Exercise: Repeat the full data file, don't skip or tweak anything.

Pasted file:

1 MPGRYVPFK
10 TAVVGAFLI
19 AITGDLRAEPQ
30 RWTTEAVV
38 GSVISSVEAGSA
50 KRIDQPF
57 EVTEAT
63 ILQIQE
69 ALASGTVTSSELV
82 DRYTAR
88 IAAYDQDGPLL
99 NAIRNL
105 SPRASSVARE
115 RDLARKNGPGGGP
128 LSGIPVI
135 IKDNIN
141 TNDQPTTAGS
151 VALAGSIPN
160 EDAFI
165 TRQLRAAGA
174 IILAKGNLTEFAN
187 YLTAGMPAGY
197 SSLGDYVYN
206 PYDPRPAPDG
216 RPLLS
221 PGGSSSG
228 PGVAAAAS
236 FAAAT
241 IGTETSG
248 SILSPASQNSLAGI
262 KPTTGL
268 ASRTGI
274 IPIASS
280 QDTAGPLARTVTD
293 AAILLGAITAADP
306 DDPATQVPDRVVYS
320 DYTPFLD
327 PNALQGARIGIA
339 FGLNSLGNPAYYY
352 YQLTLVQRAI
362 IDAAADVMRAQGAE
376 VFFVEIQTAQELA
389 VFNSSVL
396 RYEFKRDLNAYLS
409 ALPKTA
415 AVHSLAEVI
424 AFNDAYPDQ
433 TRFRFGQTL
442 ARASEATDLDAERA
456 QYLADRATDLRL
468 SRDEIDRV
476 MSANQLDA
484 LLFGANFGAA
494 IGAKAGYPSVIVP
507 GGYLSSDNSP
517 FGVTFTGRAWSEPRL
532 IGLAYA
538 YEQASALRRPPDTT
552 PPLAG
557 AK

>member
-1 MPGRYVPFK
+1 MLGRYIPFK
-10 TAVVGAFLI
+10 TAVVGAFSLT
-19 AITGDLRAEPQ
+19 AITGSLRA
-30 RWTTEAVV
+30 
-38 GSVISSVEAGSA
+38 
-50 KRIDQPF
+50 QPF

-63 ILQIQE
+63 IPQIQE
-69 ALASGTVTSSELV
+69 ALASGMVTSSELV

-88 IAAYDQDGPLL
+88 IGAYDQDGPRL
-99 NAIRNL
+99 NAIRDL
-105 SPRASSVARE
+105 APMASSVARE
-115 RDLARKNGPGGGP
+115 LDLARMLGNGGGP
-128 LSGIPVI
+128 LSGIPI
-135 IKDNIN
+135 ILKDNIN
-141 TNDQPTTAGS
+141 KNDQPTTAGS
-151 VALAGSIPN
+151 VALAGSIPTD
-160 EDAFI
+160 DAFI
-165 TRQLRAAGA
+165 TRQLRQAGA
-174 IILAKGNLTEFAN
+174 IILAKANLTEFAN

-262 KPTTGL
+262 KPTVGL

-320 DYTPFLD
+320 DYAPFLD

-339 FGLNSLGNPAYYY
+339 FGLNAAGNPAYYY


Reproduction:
1 MPGRYVPFK
10 TAVVGAFLI
19 AITGDLRAEPQ
30 RWTTEAVV
38 GSVISSVEAGSA
50 KRIDQPF
57 EVTEAT
63 ILQIQE
69 ALASGTVTSSELV
82 DRYTAR
88 IAAYDQDGPLL
99 NAIRNL
105 SPRASSVARE
115 RDLARKNGPGGGP
128 LSGIPVI
135 IKDNIN
141 TNDQPTTAGS
151 VALAGSIPN
160 EDAFI
165 TRQLRAAGA
174 IILAKGNLTEFAN
187 YLTAGMPAGY
197 SSLGDYVYN
206 PYDPRPAPDG
216 RPLLS
221 PGGSSSG
228 PGVAAAAS
236 FAAAT
241 IGTETSG
248 SILSPASQNSLAGI
262 KPTTGL
268 ASRTGI
274 IPIASS
280 QDTAGPLARTVTD
293 AAILLGAITAADP
306 DDPATQVPDRVVYS
320 DYTPFLD
327 PNALQGARIGIA
339 FGLNSLGNPAYYY
352 YQLTLVQRAI
362 IDAAADVMRAQGAE
376 VFFVEIQTAQELA
389 VFNSSVL
396 RYEFKRDLNAYLS
409 ALPKTA
415 AVHSLAEVI
424 AFNDAYPDQ
433 TRFRFGQTL
442 ARASEATDLDAERA
456 QYLADRATDLRL
468 SRDEIDRV
476 MSANQLDA
484 LLFGANFGAA
494 IGAKAGYPSVIVP
507 GGYLSSDNSP
517 FGVTFTGRAWSEPRL
532 IGLAYA
538 YEQASALRRPPDTT
552 PPLAG
557 AK

>member
-1 MPGRYVPFK
+1 MLGRYIPFK
-10 TAVVGAFLI
+10 TAVVGAFSLT
-19 AITGDLRAEPQ
+19 AITGSLRA
-30 RWTTEAVV
+30 
-38 GSVISSVEAGSA
+38 
-50 KRIDQPF
+50 QPF

-63 ILQIQE
+63 IPQIQE
-69 ALASGTVTSSELV
+69 ALASGMVTSSELV

-88 IAAYDQDGPLL
+88 IGAYDQDGPRL
-99 NAIRNL
+99 NAIRDL
-105 SPRASSVARE
+105 APMASSVARE
-115 RDLARKNGPGGGP
+115 LDLARMLGNGGGP
-128 LSGIPVI
+128 LSGIPI
-135 IKDNIN
+135 ILKDNIN
-141 TNDQPTTAGS
+141 KNDQPTTAGS
-151 VALAGSIPN
+151 VALAGSIPTD
-160 EDAFI
+160 DAFI
-165 TRQLRAAGA
+165 TRQLRQAGA
-174 IILAKGNLTEFAN
+174 IILAKANLTEFAN

-262 KPTTGL
+262 KPTVGL

-320 DYTPFLD
+320 DYAPFLD

-339 FGLNSLGNPAYYY
+339 FGLNAAGNPAYYY